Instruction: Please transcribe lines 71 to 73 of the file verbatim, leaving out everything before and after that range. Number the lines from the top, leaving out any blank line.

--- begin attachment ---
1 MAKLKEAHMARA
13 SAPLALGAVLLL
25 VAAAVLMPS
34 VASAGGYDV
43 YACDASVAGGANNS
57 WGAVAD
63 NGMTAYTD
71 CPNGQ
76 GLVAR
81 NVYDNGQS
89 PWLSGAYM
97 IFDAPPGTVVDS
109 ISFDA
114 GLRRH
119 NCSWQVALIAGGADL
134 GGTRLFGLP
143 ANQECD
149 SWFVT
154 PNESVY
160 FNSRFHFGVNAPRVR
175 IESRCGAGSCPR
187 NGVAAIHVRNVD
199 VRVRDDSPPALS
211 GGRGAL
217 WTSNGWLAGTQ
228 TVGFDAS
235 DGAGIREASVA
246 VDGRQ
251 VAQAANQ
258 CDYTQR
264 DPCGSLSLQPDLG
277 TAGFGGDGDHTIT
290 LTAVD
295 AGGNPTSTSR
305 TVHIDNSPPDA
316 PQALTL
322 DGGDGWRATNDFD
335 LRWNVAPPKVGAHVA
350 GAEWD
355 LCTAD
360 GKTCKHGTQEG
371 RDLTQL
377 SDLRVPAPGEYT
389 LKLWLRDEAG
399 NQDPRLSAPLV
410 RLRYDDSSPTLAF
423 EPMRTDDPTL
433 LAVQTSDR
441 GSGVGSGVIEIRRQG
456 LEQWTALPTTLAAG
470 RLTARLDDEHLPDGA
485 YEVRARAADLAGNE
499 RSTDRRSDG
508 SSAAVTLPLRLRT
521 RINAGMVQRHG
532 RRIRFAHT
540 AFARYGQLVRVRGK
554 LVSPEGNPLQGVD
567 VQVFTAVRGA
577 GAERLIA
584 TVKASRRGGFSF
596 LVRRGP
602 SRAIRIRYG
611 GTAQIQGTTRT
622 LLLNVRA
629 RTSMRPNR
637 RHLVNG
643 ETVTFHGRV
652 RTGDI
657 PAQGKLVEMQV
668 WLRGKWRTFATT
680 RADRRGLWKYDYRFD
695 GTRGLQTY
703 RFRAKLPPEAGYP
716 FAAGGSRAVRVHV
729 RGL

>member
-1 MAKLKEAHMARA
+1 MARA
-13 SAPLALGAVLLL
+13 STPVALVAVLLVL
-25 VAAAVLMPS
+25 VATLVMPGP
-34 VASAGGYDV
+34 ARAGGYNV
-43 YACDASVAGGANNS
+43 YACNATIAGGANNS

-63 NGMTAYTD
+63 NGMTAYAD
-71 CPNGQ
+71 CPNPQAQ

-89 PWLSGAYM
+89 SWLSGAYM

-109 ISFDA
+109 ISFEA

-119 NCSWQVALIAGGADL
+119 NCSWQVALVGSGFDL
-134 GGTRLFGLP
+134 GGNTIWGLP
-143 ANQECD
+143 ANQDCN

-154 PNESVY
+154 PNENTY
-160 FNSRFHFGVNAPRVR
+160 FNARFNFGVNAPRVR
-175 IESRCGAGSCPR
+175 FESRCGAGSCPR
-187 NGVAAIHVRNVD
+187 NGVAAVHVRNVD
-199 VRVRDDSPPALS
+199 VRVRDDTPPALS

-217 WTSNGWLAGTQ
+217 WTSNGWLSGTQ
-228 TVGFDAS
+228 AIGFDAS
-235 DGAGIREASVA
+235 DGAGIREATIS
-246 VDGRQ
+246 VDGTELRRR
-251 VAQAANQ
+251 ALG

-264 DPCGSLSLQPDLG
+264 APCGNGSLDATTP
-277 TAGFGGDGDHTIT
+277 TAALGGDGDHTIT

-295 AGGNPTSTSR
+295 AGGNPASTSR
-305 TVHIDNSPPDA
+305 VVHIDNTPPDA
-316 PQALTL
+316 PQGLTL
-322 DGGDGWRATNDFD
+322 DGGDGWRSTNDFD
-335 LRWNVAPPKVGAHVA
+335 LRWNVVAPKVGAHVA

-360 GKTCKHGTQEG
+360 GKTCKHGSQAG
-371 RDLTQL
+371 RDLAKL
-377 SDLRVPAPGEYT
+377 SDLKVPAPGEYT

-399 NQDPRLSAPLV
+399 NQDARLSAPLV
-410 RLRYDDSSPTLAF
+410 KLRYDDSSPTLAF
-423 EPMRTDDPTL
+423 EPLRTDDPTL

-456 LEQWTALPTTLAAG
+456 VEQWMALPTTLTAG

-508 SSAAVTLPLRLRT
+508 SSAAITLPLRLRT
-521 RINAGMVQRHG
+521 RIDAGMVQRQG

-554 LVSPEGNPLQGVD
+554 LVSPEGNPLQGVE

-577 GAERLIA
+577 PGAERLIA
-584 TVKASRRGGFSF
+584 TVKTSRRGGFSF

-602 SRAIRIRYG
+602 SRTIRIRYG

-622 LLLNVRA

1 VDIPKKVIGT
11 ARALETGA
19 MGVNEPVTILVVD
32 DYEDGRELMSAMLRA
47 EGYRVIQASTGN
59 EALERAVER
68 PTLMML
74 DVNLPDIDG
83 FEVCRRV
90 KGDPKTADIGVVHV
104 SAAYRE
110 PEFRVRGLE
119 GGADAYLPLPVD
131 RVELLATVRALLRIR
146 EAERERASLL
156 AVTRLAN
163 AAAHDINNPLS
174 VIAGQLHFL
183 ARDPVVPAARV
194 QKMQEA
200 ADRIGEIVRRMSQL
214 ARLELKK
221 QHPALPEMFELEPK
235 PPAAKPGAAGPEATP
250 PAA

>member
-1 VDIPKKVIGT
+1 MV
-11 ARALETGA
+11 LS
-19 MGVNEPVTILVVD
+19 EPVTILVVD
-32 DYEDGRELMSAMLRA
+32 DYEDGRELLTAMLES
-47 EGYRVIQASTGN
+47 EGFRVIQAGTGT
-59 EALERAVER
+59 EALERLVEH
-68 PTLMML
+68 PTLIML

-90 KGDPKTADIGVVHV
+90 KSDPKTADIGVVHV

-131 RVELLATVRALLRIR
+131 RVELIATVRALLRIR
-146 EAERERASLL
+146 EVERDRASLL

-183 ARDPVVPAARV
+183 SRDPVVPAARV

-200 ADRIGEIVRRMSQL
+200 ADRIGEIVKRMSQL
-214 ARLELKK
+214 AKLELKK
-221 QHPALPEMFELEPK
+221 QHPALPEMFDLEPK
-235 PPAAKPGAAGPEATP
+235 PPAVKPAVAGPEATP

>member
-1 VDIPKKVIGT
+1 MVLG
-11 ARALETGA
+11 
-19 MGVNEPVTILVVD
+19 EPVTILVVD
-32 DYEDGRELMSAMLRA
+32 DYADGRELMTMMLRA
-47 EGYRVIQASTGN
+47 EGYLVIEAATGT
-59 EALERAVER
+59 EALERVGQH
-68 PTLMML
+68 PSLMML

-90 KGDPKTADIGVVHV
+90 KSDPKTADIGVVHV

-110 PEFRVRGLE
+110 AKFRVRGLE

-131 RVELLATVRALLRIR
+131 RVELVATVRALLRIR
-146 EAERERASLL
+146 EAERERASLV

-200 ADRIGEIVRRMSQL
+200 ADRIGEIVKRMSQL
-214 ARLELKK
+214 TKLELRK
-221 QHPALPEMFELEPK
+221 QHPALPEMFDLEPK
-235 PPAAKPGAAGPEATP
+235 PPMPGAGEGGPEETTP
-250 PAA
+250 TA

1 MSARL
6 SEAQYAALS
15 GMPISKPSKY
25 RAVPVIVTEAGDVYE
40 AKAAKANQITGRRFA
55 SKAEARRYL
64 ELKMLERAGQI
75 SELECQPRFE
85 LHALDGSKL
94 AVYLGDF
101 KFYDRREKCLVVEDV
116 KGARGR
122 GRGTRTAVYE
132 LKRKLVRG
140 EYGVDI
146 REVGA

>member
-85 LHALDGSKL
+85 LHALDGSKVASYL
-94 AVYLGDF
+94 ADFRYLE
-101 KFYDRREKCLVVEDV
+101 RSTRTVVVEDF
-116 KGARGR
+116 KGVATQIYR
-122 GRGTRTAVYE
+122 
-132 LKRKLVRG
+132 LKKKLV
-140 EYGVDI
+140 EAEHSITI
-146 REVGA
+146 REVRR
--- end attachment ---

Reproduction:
668 WLRGKWRTFATT
680 RADRRGLWKYDYRFD
695 GTRGLQTY